A couple weeks ago, I was in China, to visit with Dr. Ruifang Sui, a Foundation-funded clinician-researcher at the Peking Union Medical College Hospital in Beijing. During my time there, I felt like I had never left the United States. Don’t get me wrong — there’s no mistaking Beijing for Baltimore (the location of our national office) or Mandarin for English. But when it comes to retinal degenerations, we and the Chinese have a lot in common.
Namely, the Chinese have many of the same retinal diseases that affect us, including retinitis pigmentosa (RP), Leber congenital amaurosis (LCA) and macular degeneration. They also have the same interest in finding vision-saving treatments and cures.
What China doesn’t have just yet is the same breadth of knowledge about retinal degenerations as the West. But that is changing quickly, thanks to the growing number of experts like Dr. Sui. Trained by some of the world’s best retinal researchers, including Dr. Ed Stone, of the University of Iowa, and scientists from the National Eye Institute, Dr. Sui is doing an outstanding job diagnosing patients and genetically characterizing their conditions. I was particularly impressed with her caring attitude and great bedside manner.
I was also excited to meet Mr. Zhong Hu, the father of one of her patients, who is interested in starting an FFB-like organization in China. With 400,000 people affected by RP alone, (quadruple the number with RP in the U.S.) and increasing personal wealth, China offers great potential as a resource for driving research to find vision-saving treatments and cures.
It’s research that could benefit people around the world with retinal diseases. I don’t expect to see a Beijing Dining in the Dark fundraiser next year, but there is an enormous opportunity to fund new research.
While China is still at an early stage in retinal science, the country has made major strides in genetic screening and discovery. During my visit, I was joined by Dr. Stephen Daiger, a Foundation-funded genetic researcher from the University of Texas Health Science Center, for a meeting with representatives from the Beijing Genomics Institute (BGI), a group participating in a number of international collaborations.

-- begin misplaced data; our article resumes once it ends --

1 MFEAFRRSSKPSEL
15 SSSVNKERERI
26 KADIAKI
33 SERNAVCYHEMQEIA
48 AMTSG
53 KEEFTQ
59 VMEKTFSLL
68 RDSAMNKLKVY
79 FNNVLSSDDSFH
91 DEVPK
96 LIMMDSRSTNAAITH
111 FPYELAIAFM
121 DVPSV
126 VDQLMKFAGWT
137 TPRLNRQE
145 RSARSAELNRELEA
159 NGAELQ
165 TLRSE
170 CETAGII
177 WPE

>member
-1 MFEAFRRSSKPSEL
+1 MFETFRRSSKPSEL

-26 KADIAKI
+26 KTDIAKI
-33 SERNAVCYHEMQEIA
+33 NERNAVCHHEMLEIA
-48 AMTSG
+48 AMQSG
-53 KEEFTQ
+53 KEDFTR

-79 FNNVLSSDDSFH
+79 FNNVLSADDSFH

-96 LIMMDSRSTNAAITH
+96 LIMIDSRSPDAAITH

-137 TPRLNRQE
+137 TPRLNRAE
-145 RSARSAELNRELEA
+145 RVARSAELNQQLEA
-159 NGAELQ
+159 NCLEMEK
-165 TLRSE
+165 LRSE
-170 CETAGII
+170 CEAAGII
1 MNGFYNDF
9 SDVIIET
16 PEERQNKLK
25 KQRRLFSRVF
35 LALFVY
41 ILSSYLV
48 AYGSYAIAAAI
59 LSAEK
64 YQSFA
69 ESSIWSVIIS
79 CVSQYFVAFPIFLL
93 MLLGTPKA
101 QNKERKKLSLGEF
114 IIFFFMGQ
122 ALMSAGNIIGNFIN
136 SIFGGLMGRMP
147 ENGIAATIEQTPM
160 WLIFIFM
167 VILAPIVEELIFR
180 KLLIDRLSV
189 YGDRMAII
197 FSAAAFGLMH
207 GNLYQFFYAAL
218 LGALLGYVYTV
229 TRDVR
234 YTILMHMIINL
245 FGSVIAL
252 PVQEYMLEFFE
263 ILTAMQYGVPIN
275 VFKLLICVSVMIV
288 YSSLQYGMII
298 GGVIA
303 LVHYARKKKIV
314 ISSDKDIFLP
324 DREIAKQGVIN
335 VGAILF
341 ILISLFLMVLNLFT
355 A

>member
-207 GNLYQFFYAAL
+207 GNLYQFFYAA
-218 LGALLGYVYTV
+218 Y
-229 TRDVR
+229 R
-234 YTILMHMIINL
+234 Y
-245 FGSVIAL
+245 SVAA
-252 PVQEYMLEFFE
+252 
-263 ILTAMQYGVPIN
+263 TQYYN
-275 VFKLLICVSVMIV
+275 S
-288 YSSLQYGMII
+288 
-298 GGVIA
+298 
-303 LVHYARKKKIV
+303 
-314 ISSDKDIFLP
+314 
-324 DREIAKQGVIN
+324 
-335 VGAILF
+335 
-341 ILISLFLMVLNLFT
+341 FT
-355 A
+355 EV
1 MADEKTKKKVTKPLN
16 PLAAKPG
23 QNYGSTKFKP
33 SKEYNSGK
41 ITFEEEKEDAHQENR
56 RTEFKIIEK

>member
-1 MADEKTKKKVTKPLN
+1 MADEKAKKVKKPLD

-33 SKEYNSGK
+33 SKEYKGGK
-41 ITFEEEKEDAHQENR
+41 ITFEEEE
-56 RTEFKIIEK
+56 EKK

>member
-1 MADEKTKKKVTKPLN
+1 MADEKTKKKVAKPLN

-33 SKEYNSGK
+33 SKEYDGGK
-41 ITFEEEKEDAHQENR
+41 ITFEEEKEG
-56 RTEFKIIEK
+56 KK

We were impressed by the sheer power of BGI’s screening technology and saw potential for a future partnership. In fact, the institute was a collaborator for a Foundation-funded project that identified defects in the gene NMNAT1 as a cause of LCA. Dr. John Chiang, director of the Casey Eye Institute Molecular Diagnostic Laboratory in Oregon, co-led that effort and works with BGI on other retina-related genetics projects.
It is important to note that the Chinese clinical research community is also collaborating with the U.S. Food and Drug Administration to bolster its regulatory oversight of human studies. As in many other countries, unregulated medical tourism does exist in China, and, at the moment, you need to be wary of bold claims for sight-saving cures made by companies there.
Overall, my trip to China was productive, and I felt proud to be representing the world’s leader in funding retinal research. At the same time, I recognized that we don’t want to fight the fight alone. It is imperative that we establish and build international collaborations such as those with Chinese institutions, and I am pleased with the steps we’ve taken thus far. By working together, we’re getting to our sight-saving goal much quicker.
Pictured above: Huajin Li and Fei Xu, two of Dr. Sui’s students, standing in front of Peking Union Medical College Hospital. Photograph by Dr. Steve Rose.